Home   |  Issues  |  The Daily Star Home   |  Volume 6, Issue 38, Tuesday, September 27, 2011




Idylls of nature

Bimanesh Chandra Biswas, 58, who learnt at the feet of the master painter of the Bangladesh art world, S M Sultan, was acquainted with the snakes, crows, mongoose and cats, which were a part of Sultan's bohemian existence at Narail, Jessore.

Chandra Biswas recounts that Sultan had a very large heart in which he accommodated hundreds of young artists. He says that it was Sultan who helped him get a place at the Department of Fine Arts, DU. He believes that Sultan was the first artist to bring the countryside of Bengal in the dramatic and overwhelming manner that he did.

It inspired an entire nation of eager artists, who portrayed the beauty of Bangladesh's rivers and fields. He also helped the well-known creator of “Clay Bird” Tareque Masud in making his film on S M Sultan -- Aadam Surat. His solo water-colour exhibition began on 20 September 2011, and will run till the end of the month. The display is being held at the Bengal Gallery of Fine Arts.

The first pupil of the first art institute that S M Sultan set up, Chandra helped Sultan complete his ambitious and huge paintings.

In the manner that Tagore and Jibanananda Das sang of the fishermen and farmers of Bengal, taking inspiration from the vast paddy fields, rivers, rivulets, open skies, fish and fowl, Chandra takes to nature as the fountain of creation. He does not go into hyperbolic raptures as did Keats and Shelley.

Earlier Chandra's buyers were Saju's Gallery and Haque Gallery in Gulshan, during his infrequent trips to Dhaka. He is the simple singer of the joy and beauty of the countryside as were Wordsworth and Frost.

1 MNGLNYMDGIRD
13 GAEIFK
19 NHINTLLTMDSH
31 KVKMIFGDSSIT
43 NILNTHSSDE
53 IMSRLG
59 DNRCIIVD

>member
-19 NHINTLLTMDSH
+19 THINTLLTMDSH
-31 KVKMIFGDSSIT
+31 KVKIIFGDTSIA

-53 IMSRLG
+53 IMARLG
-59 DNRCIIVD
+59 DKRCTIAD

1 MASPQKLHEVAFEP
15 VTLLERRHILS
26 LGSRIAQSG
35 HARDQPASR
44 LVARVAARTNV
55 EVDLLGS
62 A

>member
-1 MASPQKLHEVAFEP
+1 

“As God has created nature, so he has made mankind,” believes the teacher of Fine Arts. He is confident of his colours, lines and themes. However, he is not complacent. Like singers, poets and musicians, he says that he pays homage to the creator by prising his roots. He is aware that if his paintings are to be seen at an international level, one would be fully aware of the origins of his home -- full of tranquillity and harmony.

“In our rush to be modernised, we are losing the beauty and healthy roots of the rural areas which are replete with elements that give peace of mind to mankind. Again, philosophers and physicians advise that a week in the countryside by the city dweller would give him the essential fillip to his existence and wipe out his confused and overworked mind,” says Chandra, with his receding hairline and steady gaze behind his bifocals.

An art professor at Khulna, Chandra had the late Mahbubul Haque, Rafiqun Nabi, Farida Zaman and Abdus Sattar as his teachers and guides at the Department of Fine Arts, DU.

The water-colour expert says that the water-colours suit him best as he can finish them in a short span of time ranging from three days to a fortnight. He uses Windsor and Newton brushes and American art paper that are unusually wide in size and so give the paintings a panoramic effect.

The colours he uses are burnt umber, sunlight yellow and emerald green. The hues have a soft, natural touch and he works on them in the daylight.

The artist soaks the paper before he works on them. He has also done sculpture pieces at the Jessore Cantonment and eight paintings based on the Liberation War for Khulna Naval base.

By Fayza Haq


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